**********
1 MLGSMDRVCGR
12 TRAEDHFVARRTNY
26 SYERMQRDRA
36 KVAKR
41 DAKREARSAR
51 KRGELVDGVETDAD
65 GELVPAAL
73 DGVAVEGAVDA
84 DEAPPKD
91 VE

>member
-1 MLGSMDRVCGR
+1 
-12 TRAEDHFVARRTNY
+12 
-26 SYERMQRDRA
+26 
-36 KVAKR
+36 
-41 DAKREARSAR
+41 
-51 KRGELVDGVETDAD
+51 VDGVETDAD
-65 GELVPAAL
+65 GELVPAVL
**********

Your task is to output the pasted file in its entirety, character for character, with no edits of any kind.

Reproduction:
1 MLGSMDRVCGR
12 TRAEDHFVARRTNY
26 SYERMQRDRA
36 KVAKR
41 DAKREARSAR
51 KRGELVDGVETDAD
65 GELVPAAL
73 DGVAVEGAVDA
84 DEAPPKD
91 VE

>member
-1 MLGSMDRVCGR
+1 
-12 TRAEDHFVARRTNY
+12 
-26 SYERMQRDRA
+26 
-36 KVAKR
+36 
-41 DAKREARSAR
+41 
-51 KRGELVDGVETDAD
+51 VDGVETDAD
-65 GELVPAAL
+65 GELVPAVL